What higher energy prices mean for U.S. households

Consumers are paying higher prices for just about everything right now. But higher energy prices — particularly for gasoline — are often the most visible examples because the cost is prominently displayed on so many street corners.

Across the country, the cost of gasoline has swung upward, with some areas contending with prices over $5/gallon. Further, because so many facets of our economy are connected through energy, the effects of these higher prices will likely continue to linger for consumers beyond their transactions at the local gas station.

How did we get to this point and what does this mean for the U.S. consumer’s bottom line? Here are our reflections and predictions.

How we got here

Source: FactSet

Crude oil and natural gas prices were already high entering 2022 as rebounding global demand for energy commodities occurred faster than supplies have been able to keep up.

But on Feb. 24, prices spiked further following Russia’s invasion of Ukraine.  Russia is a major producer and exporter of crude oil and natural gas for Europe. Subsequent sanctions against Russia drove energy prices higher as countries looked elsewhere to purchase their crude oil.

In the U.S., crude oil accounts for about 54% of the cost of gasoline at the pump, according to Energy Information Administration data (EIA). The limited supply of this commodity thus drove up the national average for gasoline in the U.S. to over $4/gallon, according to EIA data.

Source: U.S. Energy Information Administration

The impact on U.S. consumers

Sanctions and other efforts to reduce sales of Russian commodities will likely limit their contribution to global energy supplies, over the intermediate term at least.

These developments will likely affect European consumers more significantly, as they are more heavily reliant on Russian energy. However, American consumers will likely see impacts too:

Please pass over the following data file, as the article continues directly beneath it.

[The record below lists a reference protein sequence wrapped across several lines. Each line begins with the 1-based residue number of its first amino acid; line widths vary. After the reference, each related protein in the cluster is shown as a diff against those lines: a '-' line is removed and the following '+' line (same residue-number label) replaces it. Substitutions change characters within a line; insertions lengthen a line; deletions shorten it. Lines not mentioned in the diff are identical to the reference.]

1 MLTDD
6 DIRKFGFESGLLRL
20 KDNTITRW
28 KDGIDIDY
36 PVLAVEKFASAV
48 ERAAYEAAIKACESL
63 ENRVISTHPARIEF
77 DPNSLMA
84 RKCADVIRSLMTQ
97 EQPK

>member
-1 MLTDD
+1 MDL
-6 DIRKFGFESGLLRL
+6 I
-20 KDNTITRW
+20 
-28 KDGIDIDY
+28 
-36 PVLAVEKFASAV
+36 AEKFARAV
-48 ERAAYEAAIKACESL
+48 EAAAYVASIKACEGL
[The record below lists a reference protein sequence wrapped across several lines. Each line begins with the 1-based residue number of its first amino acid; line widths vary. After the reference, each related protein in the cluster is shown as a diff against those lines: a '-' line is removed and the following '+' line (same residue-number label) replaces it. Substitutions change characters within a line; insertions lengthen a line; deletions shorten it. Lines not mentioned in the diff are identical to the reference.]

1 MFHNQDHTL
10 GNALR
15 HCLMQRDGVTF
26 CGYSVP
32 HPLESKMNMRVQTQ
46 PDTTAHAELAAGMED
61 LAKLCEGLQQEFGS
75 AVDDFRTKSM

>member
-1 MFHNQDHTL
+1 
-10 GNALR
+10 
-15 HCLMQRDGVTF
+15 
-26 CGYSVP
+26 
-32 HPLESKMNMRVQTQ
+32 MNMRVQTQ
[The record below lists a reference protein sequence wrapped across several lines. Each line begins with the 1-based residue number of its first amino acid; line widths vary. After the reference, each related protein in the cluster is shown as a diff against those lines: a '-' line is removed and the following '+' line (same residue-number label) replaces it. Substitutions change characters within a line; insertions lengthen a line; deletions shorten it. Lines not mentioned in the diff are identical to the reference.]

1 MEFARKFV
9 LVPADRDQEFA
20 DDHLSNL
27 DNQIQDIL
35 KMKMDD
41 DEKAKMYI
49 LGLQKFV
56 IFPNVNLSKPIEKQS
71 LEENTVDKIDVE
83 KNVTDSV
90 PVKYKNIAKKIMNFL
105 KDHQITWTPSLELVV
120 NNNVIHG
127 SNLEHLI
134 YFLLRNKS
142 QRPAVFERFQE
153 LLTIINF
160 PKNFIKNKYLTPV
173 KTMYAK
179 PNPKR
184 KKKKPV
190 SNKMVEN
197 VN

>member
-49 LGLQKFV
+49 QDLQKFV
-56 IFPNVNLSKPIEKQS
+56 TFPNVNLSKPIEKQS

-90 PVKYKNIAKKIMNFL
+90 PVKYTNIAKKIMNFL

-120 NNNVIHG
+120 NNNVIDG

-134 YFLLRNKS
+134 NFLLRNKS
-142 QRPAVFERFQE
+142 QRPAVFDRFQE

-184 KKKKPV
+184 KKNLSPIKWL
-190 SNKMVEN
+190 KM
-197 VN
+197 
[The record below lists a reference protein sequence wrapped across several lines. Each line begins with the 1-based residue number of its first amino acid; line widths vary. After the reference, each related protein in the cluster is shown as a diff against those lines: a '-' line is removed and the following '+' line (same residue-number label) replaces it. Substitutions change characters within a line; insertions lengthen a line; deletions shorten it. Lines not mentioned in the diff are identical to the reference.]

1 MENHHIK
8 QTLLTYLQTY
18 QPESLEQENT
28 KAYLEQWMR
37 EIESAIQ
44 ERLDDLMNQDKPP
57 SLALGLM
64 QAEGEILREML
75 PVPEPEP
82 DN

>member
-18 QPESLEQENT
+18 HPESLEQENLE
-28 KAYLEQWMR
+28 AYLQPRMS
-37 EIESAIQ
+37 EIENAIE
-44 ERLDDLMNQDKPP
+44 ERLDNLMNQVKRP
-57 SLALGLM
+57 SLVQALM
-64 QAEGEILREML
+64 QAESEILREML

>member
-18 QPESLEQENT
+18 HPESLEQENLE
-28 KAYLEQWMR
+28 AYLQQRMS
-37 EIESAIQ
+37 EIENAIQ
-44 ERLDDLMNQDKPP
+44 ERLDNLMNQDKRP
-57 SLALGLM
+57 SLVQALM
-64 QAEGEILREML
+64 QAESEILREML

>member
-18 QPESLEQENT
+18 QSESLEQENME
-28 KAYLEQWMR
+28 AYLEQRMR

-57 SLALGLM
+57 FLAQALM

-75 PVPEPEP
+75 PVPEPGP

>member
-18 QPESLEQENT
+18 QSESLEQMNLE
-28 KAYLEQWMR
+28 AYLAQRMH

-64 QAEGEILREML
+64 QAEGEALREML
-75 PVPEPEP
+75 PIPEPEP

• Gasoline: Americans allocate about 3% of their spending toward gasoline, according to the Commerce Department. How much each consumer will have to pay in the coming months depends on their vehicle’s mileage and number of miles driven. But the average driver1 will likely pay approximately $40 to $50 more per month for gasoline this summer relative to last year, according to our computations.

    We believe consumers will likely spend about $50 to $75 billion more for gasoline this year (relative to 2021) based on full-year gasoline prices of approximately $4/gallon.

  • Utilities: Commerce Department data shows that Americans allocate 2.5% toward home heating and other home energy needs. Household utilities (gas and electric), could cost consumers an added $20 to $30 billion this year, representing an approximate 7% to 12% increase.

  • Secondary effects: Consumers will also bear the cost of higher transportation and distribution costs for everything from groceries and apparel to furniture and lawn care.

  • Economic growth: In our view, higher energy prices could cost the U.S. economy about half a percentage point of potential growth this year.

Source: FactSet

How you can prepare for rising prices

Along with rising energy prices, inflation has also emerged as a key global financial concern due to ongoing supply-chain problems and strong consumer demand. Importantly, price changes can have a material impact on long-term financial plans.

Talk with your Ameriprise financial advisor about if your portfolio has an adequate cushion to account for higher-than-expected inflation.